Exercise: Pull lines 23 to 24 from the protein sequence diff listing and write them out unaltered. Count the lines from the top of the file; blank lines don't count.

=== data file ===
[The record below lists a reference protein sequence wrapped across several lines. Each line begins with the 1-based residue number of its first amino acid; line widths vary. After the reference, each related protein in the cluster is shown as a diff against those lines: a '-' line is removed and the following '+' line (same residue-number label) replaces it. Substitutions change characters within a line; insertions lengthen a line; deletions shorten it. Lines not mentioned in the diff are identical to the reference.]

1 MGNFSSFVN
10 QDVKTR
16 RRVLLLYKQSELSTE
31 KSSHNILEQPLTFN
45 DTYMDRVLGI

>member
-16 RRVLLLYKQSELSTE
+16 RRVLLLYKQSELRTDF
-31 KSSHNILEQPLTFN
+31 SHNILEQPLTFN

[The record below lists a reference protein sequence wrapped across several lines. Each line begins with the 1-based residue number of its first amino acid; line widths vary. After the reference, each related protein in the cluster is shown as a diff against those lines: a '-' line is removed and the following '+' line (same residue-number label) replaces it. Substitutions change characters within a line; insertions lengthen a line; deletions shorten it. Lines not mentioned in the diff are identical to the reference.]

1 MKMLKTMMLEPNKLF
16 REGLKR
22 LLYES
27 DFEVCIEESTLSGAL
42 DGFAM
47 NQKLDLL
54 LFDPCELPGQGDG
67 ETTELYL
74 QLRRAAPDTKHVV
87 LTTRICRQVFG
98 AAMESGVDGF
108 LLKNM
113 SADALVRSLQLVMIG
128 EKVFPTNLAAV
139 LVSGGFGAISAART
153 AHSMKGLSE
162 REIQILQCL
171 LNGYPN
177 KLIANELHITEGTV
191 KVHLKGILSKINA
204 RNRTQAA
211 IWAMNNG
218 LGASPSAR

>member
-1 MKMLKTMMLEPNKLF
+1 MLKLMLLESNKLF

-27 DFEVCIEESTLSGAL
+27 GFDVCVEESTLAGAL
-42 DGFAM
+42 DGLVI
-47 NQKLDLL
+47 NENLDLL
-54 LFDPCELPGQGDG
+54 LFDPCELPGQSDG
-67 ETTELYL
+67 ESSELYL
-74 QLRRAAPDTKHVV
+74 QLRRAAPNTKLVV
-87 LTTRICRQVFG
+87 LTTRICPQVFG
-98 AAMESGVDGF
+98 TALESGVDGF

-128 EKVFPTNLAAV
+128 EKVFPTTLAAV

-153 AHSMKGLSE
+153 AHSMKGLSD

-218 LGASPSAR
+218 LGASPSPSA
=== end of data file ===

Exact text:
98 AAMESGVDGF
108 LLKNM